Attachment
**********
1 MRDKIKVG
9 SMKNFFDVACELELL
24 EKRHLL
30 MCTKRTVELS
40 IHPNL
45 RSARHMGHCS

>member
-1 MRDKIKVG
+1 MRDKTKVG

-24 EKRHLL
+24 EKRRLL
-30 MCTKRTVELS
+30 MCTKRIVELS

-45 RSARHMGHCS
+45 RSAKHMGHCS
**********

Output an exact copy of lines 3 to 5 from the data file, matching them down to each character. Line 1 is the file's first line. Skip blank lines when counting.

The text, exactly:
24 EKRHLL
30 MCTKRTVELS
40 IHPNL